Port Authority Throw Down
nytheatre.com review by Martin Denton
October 26, 2006
Mike Batistick's new play Port Authority Throw Down is about Pervez, a young Muslim from Pakistan who emigrated to the United States two years ago with his brother, Nawaz, after Karachi became too dangerous a place for them to live. Though both are college-educated as engineers, Pervez is a cab driver and Nawaz earns his living hawking the Daily News in front of Manhattan's Port Authority bus terminal. Or rather, he earned his living that way; for as the play begins, Nawaz has disappeared. Pervez says his brother was taken from their Jersey City apartment by government officials, and now he has no idea where Nawaz is or why he has been (as Pervez imagines) arrested.
Some of Port Authority Throw Down follows Pervez as he tries to track Nawaz down, but—though obviously timely—it's not the most persuasive or interesting part of this play. Batistick instead focuses on Pervez's relationships with two Americans, both of whom are the closest things to friends this loner has. One of them is Nate, a homeless African American man from Philadelphia with a serious drinking problem who "lives" on the street by the pay phone near Nawaz's newspaper stand. The other is a young woman from Akron, Ohio named Barb who has come to New York to work in a Christian mission, trying to help Manhattanites save their souls and find Jesus. Barb meets Pervez in his cab and overcomes a good deal of apprehension when she accepts his invitation for a cup of coffee. They help each other navigate the alien territory of New York City, and for a while it seems like the play's big question will be whether Barb can overcome engrained prejudice and allow herself to act on her obvious romantic feelings for Pervez.
It's all commendable in terms of intention: Batistick and his collaborators want to remind us that race does matter (and not just in the obvious way: Pervez informs Nate at one point that he was warned by Pakistanis that blacks in America are all thieves and rapists) and that bigotry is deep and difficult to overcome, whether of the personal or the institutionalized variety. The trouble with Port Authority Thrown Down is that it offers very little that's new or compelling to this discussion. In the first place, it's pretty hard to swallow: would a sheltered Midwestern woman agree to have coffee with a foreign cab driver she's never met, let alone spend time in his cab on a dark Manhattan street? I don't think so; and neither did I really buy that Pervez could be so naive about his own brother, who he knows had been distributing (possibly) incendiary leaflets advocating Islamic revolution. Sure, it's criminal that Nawaz could be deported for exercising free speech, but surely both of these well-educated brothers would have seen that consequence coming in the America of 2003 (when the play takes place).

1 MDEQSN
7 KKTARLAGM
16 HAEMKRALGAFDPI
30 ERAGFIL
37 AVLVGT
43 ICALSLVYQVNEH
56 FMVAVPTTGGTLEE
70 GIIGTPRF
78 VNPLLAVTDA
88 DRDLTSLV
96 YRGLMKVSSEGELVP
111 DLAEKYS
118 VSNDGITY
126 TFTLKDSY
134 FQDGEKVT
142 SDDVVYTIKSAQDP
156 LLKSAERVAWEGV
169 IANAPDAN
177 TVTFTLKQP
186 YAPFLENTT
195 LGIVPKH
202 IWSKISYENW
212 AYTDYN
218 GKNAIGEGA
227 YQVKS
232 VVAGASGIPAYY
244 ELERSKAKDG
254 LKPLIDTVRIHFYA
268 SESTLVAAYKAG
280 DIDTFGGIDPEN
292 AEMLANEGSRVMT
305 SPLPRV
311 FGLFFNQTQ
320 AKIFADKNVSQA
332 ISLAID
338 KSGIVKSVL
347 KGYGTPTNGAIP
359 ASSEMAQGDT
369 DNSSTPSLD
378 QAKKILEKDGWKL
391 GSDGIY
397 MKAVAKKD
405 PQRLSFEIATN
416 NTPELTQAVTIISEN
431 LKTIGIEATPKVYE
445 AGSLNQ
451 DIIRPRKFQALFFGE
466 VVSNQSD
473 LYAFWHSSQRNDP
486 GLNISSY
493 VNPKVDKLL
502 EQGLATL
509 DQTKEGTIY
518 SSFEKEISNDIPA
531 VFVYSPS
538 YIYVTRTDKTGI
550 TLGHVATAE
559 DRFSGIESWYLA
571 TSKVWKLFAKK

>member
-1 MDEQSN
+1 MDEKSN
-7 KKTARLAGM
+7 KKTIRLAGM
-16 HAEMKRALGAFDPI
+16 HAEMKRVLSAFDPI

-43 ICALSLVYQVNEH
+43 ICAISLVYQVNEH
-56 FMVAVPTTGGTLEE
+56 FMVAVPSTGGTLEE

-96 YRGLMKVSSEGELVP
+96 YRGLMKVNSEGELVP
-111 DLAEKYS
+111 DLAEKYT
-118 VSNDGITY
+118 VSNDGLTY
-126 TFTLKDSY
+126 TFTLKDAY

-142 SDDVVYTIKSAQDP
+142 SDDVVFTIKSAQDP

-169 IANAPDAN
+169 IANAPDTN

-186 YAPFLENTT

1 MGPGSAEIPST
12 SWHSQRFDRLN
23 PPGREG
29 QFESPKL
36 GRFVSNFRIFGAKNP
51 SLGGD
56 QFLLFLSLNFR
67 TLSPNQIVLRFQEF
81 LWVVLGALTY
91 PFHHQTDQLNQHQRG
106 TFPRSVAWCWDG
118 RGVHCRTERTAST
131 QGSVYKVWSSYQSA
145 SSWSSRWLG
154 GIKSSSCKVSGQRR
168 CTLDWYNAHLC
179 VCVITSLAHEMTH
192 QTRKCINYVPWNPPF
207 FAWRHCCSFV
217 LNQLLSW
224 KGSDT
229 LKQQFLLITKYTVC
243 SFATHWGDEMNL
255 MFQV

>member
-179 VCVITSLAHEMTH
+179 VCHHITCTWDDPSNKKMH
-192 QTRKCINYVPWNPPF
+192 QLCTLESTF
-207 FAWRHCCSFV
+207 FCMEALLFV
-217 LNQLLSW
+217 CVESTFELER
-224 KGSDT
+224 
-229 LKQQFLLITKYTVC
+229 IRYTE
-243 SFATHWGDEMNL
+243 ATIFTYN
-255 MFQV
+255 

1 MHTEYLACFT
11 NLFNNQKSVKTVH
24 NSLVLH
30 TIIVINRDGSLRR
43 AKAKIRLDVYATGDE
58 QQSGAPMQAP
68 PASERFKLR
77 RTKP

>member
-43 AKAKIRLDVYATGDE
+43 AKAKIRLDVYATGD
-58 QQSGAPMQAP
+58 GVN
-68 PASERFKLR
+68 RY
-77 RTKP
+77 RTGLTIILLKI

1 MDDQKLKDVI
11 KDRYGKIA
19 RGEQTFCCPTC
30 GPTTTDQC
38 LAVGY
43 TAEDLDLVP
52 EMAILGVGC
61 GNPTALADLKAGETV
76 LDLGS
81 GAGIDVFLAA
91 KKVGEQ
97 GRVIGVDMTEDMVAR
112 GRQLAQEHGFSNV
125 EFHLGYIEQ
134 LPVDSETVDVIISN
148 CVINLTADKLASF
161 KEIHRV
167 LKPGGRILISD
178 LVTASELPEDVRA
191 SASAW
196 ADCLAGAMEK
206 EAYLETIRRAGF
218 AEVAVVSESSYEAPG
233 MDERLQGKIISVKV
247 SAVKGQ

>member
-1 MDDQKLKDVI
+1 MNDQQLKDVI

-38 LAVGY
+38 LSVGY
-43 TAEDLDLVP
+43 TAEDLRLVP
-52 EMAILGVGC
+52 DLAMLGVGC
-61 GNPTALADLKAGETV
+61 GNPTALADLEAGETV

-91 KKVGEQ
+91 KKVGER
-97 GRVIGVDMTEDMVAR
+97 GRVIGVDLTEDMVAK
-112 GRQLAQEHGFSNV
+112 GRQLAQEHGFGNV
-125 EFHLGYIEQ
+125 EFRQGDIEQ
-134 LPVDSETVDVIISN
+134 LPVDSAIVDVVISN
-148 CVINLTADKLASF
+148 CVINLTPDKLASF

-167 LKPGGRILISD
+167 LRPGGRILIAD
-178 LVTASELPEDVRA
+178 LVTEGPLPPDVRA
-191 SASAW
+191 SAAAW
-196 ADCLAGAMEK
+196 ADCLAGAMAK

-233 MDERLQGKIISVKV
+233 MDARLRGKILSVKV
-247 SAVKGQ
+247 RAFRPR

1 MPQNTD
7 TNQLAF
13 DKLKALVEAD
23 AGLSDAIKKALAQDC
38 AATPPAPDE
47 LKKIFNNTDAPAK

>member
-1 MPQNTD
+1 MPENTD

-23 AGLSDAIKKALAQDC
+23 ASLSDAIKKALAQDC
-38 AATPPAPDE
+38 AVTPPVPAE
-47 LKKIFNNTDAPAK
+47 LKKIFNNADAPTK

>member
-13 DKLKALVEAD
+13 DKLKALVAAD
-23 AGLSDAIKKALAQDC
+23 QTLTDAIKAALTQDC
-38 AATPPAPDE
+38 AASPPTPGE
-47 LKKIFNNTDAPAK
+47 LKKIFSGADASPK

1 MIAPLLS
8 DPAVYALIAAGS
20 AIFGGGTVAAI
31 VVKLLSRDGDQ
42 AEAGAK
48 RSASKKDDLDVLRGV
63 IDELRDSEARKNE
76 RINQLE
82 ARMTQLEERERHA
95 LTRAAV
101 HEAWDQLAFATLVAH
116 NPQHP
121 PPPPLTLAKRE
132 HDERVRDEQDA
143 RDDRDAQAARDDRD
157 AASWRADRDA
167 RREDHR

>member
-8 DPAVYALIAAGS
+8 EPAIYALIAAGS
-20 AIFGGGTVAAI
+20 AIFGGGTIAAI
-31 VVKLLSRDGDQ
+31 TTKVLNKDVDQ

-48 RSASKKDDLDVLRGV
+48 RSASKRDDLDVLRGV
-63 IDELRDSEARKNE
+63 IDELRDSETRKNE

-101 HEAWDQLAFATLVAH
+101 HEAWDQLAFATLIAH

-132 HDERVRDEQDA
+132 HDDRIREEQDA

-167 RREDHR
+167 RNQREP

Second, and more damningly I think, is the fact that Batistick has elected to trade exclusively in stereotypes in his play. Having Pervez be a cab driver illustrates the difficulty that immigrants from the Mideast and South Asia have in finding adequate employment in the US, but notwithstanding that, wouldn't it be a relief to see a play instead about a Pakistani engineer? (Or student, or actor, or salesman; you name it.) The dynamics of the plot wouldn't need to change one iota, and a deeply engrained negative stereotype would have been subverted. The same may be said, by the way, for Nate and Barb: do we really need to see another homeless black wino or repressed Midwestern fundamentalist Christian portrayed anywhere in the media these days?
That said, the performances are committed and well-executed. Debargo Sanyal, a terrific young actor who I would love to see NOT play a New York taxi driver (this is his second cabbie this season), offers a smart and sensitive portrayal of Pervez, and takes full advantage of the occasional opportunities for comedy (as when Pervez tries to learn unaccented English from Barb). Edwin Lee Gibson and Annie McNamara do fine work as Nate and Barb, respectively, making us want to know more about these characters than the playwright ultimately discloses. Only Aladdin Ullah, as Nawaz, fails to register as three-dimensional, but that's probably the fault of his severely underwritten role.
Connie Grappo's direction is serviceably brisk and businesslike. She's worked with video designer Annette Verga-Lagier to frame the play with near-continuous footage of bustling NYC streets; the screen cuts the ultra-deep 45 Below stage by about two-thirds, rendering the action effectively intimate and in-our-face. Sandra Goldmark's set, which includes a Daily News hand truck that's actually credited in the program, aims for reality but doesn't quite mesh with the video backdrop; it was unclear to me for a long while whether the characters were supposed to be indoors or outdoors.
All in all, Port Authority Throw Down has a fair amount of entertainment value, but it disappoints as cogent dramatic commentary on our current fearful, mistrustful cultural climate.